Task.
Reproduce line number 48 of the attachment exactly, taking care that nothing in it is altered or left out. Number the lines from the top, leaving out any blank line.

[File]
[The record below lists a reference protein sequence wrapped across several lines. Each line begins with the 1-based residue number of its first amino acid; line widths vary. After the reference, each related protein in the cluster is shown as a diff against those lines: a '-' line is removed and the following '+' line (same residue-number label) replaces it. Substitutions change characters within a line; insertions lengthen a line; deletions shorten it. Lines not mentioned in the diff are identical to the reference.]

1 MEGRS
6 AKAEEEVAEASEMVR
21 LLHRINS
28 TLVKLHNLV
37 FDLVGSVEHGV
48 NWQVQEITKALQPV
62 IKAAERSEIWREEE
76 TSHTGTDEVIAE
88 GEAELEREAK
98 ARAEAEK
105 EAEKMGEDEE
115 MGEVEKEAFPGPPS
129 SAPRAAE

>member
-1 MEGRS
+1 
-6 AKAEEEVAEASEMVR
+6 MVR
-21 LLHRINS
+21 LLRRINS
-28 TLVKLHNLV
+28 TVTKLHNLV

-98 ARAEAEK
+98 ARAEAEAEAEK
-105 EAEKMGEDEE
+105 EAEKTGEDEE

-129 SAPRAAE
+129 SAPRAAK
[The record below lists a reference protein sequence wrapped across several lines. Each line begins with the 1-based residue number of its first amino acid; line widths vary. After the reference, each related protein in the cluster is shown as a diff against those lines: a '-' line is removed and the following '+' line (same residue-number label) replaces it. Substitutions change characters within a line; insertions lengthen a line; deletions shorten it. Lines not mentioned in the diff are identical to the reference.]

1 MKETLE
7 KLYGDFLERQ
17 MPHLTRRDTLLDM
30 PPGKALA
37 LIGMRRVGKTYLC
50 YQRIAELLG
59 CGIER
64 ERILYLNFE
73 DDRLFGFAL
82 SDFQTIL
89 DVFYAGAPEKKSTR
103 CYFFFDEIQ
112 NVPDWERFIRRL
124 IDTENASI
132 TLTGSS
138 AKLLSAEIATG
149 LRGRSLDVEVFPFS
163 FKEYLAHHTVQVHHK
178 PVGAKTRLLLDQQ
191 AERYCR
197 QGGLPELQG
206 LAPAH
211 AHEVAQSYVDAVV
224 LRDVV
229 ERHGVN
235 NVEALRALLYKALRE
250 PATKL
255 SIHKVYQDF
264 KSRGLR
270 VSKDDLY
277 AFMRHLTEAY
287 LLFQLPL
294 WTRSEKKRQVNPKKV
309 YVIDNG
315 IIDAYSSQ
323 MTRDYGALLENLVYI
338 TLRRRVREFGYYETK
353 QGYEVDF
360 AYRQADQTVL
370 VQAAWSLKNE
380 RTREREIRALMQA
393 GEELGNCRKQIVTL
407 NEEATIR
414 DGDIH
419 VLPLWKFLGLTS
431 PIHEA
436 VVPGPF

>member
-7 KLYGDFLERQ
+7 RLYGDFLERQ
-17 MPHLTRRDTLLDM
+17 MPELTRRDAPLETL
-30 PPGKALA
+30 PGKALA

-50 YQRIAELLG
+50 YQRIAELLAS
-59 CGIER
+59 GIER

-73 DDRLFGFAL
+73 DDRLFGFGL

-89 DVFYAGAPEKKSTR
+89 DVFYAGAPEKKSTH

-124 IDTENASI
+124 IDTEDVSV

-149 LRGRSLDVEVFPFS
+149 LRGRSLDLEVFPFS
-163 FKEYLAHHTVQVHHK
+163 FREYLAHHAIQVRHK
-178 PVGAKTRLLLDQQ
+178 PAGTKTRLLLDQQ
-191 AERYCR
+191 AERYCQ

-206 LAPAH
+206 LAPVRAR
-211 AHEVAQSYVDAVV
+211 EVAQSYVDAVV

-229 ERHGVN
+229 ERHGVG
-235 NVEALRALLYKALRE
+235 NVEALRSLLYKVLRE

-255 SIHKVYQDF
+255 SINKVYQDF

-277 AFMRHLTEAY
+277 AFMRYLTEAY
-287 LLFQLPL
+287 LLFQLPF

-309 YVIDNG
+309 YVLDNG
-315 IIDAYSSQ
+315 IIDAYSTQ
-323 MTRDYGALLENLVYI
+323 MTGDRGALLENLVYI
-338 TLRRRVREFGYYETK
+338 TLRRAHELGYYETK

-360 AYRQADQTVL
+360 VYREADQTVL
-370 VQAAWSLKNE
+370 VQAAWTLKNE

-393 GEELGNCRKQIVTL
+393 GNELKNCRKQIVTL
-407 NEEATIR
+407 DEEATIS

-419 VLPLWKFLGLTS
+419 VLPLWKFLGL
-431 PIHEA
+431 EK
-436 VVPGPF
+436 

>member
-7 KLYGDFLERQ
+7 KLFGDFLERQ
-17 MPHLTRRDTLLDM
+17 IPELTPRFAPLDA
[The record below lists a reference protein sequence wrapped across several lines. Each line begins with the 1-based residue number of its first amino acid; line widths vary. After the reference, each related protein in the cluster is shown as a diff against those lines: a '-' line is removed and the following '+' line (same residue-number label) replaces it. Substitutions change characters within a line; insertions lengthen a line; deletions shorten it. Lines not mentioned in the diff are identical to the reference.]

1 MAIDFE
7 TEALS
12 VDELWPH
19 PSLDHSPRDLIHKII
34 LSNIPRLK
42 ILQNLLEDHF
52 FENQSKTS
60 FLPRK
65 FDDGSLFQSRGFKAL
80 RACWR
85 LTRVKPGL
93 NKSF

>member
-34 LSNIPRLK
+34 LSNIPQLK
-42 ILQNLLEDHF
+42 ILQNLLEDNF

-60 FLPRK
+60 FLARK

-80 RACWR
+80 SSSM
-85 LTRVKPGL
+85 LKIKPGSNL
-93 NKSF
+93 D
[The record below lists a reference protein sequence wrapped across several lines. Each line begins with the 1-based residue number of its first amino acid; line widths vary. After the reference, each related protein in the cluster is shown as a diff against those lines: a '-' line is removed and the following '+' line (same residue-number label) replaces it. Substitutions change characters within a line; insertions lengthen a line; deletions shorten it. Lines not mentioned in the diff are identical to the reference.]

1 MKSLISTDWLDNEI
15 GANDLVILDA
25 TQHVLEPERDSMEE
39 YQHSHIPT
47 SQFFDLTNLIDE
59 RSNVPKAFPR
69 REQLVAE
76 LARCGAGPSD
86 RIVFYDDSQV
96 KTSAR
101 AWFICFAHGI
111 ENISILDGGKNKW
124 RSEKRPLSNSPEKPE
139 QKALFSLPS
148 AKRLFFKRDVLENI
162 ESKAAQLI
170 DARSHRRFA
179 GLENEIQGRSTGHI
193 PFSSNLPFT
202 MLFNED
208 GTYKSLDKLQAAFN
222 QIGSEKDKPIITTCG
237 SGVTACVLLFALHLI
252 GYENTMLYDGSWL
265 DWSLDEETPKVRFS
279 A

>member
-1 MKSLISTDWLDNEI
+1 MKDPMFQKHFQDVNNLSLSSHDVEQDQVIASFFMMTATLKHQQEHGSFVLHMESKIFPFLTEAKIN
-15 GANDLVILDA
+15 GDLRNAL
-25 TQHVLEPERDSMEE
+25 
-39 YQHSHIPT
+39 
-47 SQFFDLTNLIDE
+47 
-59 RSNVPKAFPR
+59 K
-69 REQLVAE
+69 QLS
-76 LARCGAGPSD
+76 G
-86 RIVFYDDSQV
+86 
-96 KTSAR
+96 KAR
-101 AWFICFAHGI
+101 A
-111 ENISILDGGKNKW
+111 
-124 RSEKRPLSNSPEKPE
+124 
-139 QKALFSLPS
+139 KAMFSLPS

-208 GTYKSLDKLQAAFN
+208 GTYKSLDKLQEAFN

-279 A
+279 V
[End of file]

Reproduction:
163 FKEYLAHHTVQVHHK